Tuesday, April 19, 2005

Another, My child is a slow talker post.

According to the Doctor and all the literature I can find about when children should start talking, how much they should be saying at what age, Aidan falls within the average range. At the later end of it, but still average. However, compared to the kids we know that are his age, he seems to be pretty far behind. These other kids say complete sentences that are easy to understand. Aidan does say a few sentences, such as "Here you go." and "I see baby." He says Hi, up, down, kitty, bite, baby, hello, one, two, three, bye-bye, excuse me, and thank-you. He uses them all correctly, except for baby which he uses to describe other children or pets. He knows which way is up and which way is down. He counts one, two, three. He knows that letters are what you read and write. (He will point at the letters in a book or on a paper I'm writing on and says A, B, C.) He has been whispering since he was 16 months old.

Maybe he has just been focusing on other things, like learning how to climb and sleeping in a big boy bed. He is still bigger than average for his age, in the 75 th percentile. He understands almost everything we say to him. He usually follows directions, with 2 or 3 parts to them. He is very loving to us and to our pets. His favorite people outside of our little nuclear family are Howards cousin Jim and his wife Buna. We decided to call Jim "Uncle Jimmy" and Buna "Aunt Buna" as a respect kind of thing, like southern family's do with adult friends. He knows who they are when we talk about them. I don't know, maybe I'm just overly worried. Maybe I should just relax, don't try to push him or anything, I just keep talking to him about things, using the same simple words for things every time. I hope that by modeling the words he will learn them like he has learned to say "Excuse me." when he burps, and "Thank-you." when someone gives him something. Am I over concerned?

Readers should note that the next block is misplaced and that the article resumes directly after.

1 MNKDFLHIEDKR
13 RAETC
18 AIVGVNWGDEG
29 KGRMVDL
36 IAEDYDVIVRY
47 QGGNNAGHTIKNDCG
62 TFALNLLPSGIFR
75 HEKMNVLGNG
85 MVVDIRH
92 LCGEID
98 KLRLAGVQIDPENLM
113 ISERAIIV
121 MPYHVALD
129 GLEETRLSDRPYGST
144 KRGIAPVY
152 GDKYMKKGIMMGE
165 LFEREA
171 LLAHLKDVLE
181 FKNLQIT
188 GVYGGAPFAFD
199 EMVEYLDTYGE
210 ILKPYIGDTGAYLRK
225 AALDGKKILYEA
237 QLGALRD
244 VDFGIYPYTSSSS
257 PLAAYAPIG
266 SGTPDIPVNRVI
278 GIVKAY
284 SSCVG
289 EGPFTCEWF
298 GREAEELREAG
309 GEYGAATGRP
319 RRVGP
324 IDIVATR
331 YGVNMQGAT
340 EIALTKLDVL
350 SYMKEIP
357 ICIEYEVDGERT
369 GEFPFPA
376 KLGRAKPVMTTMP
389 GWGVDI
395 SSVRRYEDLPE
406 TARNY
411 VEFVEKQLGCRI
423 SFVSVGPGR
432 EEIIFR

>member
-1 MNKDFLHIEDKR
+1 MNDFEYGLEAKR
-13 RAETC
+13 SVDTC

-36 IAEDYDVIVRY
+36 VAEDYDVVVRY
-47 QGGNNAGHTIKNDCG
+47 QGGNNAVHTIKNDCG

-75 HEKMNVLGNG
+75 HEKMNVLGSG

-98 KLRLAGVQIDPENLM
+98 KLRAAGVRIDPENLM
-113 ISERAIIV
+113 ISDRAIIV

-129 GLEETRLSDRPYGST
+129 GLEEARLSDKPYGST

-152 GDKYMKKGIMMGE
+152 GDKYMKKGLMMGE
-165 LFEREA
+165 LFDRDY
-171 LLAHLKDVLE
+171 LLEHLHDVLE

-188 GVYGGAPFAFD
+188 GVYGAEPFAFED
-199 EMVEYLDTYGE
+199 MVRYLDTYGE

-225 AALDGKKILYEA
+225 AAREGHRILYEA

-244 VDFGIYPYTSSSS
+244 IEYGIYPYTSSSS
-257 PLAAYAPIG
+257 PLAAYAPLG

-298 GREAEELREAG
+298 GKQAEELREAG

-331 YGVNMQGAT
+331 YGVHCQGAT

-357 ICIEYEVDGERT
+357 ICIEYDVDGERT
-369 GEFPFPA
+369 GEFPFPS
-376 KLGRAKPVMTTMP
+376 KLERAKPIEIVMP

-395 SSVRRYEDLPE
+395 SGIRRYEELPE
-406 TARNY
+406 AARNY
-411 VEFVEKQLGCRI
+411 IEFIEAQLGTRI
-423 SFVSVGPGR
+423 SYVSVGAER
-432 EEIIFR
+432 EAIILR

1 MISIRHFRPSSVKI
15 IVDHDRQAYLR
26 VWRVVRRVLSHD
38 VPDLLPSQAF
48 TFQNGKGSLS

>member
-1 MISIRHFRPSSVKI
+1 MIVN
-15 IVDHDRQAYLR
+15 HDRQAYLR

1 comment:

Anonymous said...

I don't think that you are over concerned, but I also think that you have nothing to worry about. Just keep paying attention to where he is at in terms of his development and keep talking with his doctor.

If you are still concerned contact your local school district and see at what age they make screenings available for children. Also, see if you can get him into a subsidized preschool group for a few hours a day. Then you'll have a chance for a professional to really get to know him and to make recommendations. However, even a pro can make mistakes. Xander's problems (similar to Allen's) were largely undiagnosed until this year, even though they become apparently a long time ago.

giving too much advice girl